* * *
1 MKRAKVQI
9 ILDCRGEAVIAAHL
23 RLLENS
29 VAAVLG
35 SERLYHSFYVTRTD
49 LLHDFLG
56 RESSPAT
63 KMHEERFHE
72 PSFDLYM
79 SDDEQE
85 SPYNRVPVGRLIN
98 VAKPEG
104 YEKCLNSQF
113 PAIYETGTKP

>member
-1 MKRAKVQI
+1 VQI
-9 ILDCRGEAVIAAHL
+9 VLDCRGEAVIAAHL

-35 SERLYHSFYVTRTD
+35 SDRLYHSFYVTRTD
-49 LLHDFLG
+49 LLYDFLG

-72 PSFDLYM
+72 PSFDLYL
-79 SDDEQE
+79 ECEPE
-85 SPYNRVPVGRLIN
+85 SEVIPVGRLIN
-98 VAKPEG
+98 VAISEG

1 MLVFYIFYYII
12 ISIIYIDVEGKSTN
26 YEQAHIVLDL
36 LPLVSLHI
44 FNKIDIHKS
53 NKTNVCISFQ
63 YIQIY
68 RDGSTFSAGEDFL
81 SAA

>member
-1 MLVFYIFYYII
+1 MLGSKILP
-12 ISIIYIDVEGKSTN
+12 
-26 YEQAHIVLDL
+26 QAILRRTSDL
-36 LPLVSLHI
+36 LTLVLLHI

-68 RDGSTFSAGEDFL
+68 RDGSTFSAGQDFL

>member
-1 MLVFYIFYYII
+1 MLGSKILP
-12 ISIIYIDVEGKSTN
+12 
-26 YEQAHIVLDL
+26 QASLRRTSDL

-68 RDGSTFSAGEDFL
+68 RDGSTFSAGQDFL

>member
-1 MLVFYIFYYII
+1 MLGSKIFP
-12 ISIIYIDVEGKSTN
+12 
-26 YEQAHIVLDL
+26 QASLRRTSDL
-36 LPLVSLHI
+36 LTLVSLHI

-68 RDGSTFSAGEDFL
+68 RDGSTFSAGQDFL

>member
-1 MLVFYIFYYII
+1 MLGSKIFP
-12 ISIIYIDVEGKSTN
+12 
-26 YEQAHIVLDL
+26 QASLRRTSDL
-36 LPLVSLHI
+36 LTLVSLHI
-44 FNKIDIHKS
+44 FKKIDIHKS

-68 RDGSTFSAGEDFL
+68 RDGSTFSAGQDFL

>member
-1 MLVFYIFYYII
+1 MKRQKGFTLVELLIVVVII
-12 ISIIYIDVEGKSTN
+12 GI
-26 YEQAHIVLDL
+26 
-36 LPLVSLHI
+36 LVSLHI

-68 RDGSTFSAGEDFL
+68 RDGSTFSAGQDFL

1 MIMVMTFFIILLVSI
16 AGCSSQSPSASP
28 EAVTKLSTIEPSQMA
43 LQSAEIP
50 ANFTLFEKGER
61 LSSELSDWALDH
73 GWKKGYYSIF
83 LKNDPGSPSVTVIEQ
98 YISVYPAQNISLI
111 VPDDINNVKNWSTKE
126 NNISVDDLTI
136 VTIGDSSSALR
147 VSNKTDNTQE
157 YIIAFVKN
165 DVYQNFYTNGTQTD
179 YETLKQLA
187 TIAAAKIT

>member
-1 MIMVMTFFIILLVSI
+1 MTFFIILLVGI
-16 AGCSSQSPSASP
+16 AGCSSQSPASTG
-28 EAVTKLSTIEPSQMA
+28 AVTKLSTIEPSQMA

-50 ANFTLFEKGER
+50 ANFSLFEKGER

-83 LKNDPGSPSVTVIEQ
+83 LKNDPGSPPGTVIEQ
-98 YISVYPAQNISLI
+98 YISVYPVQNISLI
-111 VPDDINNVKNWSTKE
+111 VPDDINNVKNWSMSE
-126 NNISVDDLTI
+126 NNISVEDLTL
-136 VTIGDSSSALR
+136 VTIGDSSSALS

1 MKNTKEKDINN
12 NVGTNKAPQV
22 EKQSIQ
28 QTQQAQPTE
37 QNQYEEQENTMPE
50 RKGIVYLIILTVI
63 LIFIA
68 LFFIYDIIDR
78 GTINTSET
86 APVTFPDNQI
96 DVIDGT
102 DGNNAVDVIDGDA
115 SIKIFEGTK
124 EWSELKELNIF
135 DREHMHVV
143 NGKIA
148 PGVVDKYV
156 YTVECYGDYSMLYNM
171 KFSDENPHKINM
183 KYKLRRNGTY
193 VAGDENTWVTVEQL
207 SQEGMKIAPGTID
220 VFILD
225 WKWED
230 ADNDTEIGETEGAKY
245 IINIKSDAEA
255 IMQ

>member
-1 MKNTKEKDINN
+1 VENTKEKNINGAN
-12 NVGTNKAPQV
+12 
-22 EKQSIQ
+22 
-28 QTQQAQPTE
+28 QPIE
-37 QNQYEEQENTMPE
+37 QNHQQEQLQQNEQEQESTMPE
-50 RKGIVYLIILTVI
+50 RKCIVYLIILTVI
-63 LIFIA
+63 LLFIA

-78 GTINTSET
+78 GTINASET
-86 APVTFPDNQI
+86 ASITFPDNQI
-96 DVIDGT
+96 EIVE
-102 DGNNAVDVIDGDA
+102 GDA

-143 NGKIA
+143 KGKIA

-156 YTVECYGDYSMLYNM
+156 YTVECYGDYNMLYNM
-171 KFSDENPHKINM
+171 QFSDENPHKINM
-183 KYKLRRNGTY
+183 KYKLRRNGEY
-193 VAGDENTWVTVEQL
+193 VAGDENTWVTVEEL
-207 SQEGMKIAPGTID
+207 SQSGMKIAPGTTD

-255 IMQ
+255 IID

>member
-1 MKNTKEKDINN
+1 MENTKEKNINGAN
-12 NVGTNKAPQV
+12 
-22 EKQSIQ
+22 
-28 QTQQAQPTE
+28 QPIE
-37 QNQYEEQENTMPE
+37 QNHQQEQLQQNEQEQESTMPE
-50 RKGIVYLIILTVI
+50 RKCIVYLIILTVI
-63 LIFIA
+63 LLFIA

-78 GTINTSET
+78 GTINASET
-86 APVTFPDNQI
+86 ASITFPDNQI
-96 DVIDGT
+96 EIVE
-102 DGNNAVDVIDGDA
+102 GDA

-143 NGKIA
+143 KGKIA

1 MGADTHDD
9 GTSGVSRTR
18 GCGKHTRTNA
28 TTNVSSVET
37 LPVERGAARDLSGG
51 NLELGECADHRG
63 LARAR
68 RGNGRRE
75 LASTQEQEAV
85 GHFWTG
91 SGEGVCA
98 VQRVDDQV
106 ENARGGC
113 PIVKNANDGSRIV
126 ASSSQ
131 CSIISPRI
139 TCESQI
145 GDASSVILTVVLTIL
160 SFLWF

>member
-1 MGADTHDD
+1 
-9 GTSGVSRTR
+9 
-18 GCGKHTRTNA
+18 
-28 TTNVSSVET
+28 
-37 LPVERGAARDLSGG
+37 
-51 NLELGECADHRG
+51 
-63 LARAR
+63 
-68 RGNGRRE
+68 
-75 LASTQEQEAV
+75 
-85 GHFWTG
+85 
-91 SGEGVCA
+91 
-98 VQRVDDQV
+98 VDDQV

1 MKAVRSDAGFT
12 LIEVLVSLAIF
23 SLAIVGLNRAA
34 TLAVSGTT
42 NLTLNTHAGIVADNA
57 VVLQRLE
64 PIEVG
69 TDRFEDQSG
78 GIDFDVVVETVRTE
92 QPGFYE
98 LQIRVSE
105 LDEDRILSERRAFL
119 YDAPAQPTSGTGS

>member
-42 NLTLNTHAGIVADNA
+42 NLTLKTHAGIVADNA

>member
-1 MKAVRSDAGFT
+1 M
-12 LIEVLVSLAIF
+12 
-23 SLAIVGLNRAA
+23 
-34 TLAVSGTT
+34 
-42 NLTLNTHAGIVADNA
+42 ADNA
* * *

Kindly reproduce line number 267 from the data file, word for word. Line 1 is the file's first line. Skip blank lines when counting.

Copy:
23 SLAIVGLNRAA